• Recognizing men and women's different needs while creating disarmament, demobilization, and reinsertion programs;

• Acknowledging women's specific needs when resolving humanitarian safety issues;

• Consulting local women's groups to increase recognition of gender issues and women's rights;

• Integrating gender within UN reports.


In short, the three pillars of Resolution 1325 are PREVENTION, PROTECTION, and PARTICIPATION. I encourage all women to inform themselves about Resolution 1325 and to study it thoroughly so they can effectively defend their rights. I also call on women's organizations to help demystify Resolution 1325 and the national action plan for its application.

We encourage our instructors, especially Mavic and Eléonore, to go and speak about this resolution in other African conflict zones where our sisters suffer because of their ignorance of this resolution. I would also like to give my sincerest thanks to Mavic and Eléonore.

This entry was written for women worldwide as part of the 16 Days of Activism Against Gender Violence, but especially for the women of the DRC.

THANK YOU.

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Comments

FAIDA NGALYA ESTHER's picture

Ma chère,

Merci pour l'information, malheureusement la date est largement dépassée, c'était vraiment interessant, est-ce que tout le monde était invité à l'atelier?

FAIDA NGALYA ESTHER

rits's picture

Cet atelier semble être une

Cet atelier semble être une bonne initiative; on ne peut pas défendre ses droit si on les ignore. Est-ce que l'atelier a été un succès? Prévoyez-vous en organiser d'autres, que se soit en RDC ou dans d'autres zone de conflit?

rits's picture

Translation

RESOLUTION 1325 LOCALIZATION WORKSHOP

In Congo, specifically in Bukavu in Sud-Kivu, women are uninformed about United Nations Security Council Resolution 1325. Women were forced to house and feed men from the armed rebels because they were unaware of their rights. These women were forced to bring war plunder into the forests (especially women from Walungu and the upper plateaus of Itombwe, etc.)

That is why SAFECO (Synergy of Congolese Women's Associations) and the Global Network of Women Peace Builders organized a workshop in Bukavu from November 25 to November 27, 2013, on the localization of Resolution 1325. Its main goal was to simplify this resolution. Resolution 1325 was adopted unanimously by the United Nations Security Council on October 31, 2000.

The Convention on the Elimination of All Forms of Discrimination Against Women, agreed conclusions on integrating gender, and many international treaties were used as founding documents.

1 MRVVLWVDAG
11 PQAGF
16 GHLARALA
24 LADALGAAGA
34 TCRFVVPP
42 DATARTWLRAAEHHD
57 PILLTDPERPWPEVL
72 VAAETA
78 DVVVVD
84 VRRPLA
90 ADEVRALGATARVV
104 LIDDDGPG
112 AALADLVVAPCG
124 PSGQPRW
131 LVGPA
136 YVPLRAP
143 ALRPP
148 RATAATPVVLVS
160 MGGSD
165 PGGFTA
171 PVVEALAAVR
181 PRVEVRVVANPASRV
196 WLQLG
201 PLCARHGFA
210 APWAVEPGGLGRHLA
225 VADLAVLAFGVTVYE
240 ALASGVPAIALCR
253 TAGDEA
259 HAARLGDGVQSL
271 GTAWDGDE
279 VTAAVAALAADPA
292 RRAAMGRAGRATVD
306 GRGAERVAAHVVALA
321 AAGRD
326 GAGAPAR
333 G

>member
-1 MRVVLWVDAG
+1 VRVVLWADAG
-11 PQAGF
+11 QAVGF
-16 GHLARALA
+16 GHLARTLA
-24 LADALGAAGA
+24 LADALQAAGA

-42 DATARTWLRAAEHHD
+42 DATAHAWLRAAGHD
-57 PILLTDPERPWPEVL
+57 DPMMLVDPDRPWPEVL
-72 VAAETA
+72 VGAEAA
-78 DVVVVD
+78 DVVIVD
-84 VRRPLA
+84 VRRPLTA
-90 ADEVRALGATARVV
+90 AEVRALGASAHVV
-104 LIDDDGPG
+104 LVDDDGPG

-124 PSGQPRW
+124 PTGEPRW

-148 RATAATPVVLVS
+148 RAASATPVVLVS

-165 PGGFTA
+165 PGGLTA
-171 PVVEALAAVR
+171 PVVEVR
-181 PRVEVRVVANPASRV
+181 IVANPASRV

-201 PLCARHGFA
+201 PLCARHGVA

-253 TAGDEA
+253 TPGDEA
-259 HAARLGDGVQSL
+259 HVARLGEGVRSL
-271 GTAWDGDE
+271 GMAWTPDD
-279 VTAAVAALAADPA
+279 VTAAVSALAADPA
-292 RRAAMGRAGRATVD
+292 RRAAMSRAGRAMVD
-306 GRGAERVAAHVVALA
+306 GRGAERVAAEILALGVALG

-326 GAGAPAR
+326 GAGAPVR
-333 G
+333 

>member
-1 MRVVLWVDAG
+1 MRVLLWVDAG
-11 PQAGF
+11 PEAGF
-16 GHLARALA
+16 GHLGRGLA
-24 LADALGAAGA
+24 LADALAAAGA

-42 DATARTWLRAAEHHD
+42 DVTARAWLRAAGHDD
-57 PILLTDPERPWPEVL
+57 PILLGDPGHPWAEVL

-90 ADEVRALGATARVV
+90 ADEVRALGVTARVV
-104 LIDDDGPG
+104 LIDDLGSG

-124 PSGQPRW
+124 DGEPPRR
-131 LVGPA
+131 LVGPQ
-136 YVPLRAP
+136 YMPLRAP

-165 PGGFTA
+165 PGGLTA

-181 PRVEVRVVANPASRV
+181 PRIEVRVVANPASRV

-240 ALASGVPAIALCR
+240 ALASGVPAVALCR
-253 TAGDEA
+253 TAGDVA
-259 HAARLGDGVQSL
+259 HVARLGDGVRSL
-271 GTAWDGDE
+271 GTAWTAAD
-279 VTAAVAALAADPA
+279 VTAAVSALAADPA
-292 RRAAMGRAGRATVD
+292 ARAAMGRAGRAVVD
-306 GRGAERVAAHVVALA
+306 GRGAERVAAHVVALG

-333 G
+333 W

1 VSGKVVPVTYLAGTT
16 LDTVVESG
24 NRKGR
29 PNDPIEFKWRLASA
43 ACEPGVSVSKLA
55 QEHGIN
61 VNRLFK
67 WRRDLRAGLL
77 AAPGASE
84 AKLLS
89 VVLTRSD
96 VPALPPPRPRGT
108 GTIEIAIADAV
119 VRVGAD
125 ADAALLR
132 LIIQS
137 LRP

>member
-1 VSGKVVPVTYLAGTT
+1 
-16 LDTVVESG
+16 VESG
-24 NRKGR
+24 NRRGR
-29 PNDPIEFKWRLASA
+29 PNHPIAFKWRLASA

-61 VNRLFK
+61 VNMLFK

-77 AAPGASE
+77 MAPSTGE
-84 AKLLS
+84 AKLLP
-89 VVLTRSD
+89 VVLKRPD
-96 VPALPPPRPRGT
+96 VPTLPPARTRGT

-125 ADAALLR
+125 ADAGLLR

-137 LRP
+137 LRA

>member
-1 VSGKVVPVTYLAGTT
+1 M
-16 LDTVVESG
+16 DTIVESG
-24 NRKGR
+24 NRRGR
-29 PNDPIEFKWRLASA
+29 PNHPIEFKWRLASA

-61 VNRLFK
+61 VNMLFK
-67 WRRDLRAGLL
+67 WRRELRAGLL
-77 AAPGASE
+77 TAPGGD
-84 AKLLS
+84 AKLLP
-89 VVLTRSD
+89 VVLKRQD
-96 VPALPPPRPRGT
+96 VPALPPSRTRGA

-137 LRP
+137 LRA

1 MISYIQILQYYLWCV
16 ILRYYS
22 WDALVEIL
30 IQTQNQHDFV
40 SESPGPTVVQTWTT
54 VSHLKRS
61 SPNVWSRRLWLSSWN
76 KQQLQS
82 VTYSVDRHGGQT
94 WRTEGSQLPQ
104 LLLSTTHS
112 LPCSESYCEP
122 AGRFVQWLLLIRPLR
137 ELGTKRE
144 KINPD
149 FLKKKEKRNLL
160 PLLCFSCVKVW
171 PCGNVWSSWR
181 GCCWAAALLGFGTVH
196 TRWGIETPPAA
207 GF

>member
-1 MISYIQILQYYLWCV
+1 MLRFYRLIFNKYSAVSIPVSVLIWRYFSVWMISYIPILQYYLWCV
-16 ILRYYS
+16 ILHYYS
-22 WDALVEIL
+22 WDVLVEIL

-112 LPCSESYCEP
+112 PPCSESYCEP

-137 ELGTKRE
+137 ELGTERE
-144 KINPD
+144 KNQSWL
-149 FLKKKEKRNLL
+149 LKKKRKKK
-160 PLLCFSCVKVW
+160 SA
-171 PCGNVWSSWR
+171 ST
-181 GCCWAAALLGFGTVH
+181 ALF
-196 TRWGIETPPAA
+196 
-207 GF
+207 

In practice, Resolution 1325 is an international law since it was passed by the Security Council, the most powerful body within the UN. It should thus be applied in every country in the world. The Congo, being a member of the UN, is not exempt from this law. Luckily, his Excellency the President of the Democratic Republic of Congo signed the Convention. Our country also has a national plan for the application of Resolution 1325.

The goals of Resolution 1325 are:

• Increasing women's participation and representation in decision-making bodies at every level;

• Applying gender training;

• Providing material and guides about gender including about HIV/AIDS;

• Recognizing men and women's different needs while creating disarmament, demobilization, and reinsertion programs;

• Acknowledging women's specific needs when resolving humanitarian safety issues;

• Consulting local women's groups to increase recognition of gender issues and women's rights;

• Integrating gender within UN reports.


In short, the three pillars of Resolution 1325 are PREVENTION, PROTECTION, and PARTICIPATION. I encourage all women to inform themselves about Resolution 1325 and to study it thoroughly so they can effectively defend their rights. I also call on women's organizations to help demystify Resolution 1325 and the national action plan for its application.

We encourage our instructors, especially Mavic and Eléonore, to go and speak about this resolution in other African conflict zones where our sisters suffer because of their ignorance of this resolution. I would also like to give my sincerest thanks to Mavic and Eléonore.

This entry was written for women worldwide as part of the 16 Days of Activism Against Gender Violence, but especially for the women of the DRC.

THANK YOU.

mayele's picture

Thank you Faida

Je crois qu'il n'est pas trop tard dada,Maman Shujaa est en train de vulgariser la résolution 1325 et continuera de le faire.Tu peux venir vers nous pour de amples informations.Merci

Mayele , Maman shujaa and World Pulse volunteer